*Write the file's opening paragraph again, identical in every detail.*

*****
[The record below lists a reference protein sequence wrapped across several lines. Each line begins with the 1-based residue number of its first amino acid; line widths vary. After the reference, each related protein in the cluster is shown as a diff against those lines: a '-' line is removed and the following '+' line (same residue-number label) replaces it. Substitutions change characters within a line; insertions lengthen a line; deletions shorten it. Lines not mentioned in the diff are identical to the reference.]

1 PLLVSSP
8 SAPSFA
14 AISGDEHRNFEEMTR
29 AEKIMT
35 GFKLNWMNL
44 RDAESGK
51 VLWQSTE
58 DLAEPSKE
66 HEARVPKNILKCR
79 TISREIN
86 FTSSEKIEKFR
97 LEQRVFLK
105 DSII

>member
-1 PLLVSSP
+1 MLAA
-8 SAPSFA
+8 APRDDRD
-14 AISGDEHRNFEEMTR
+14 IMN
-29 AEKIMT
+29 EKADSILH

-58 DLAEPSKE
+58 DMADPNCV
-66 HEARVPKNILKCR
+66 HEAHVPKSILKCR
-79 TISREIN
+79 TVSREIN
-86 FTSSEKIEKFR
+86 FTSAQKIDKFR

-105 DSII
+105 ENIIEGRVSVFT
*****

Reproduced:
[The record below lists a reference protein sequence wrapped across several lines. Each line begins with the 1-based residue number of its first amino acid; line widths vary. After the reference, each related protein in the cluster is shown as a diff against those lines: a '-' line is removed and the following '+' line (same residue-number label) replaces it. Substitutions change characters within a line; insertions lengthen a line; deletions shorten it. Lines not mentioned in the diff are identical to the reference.]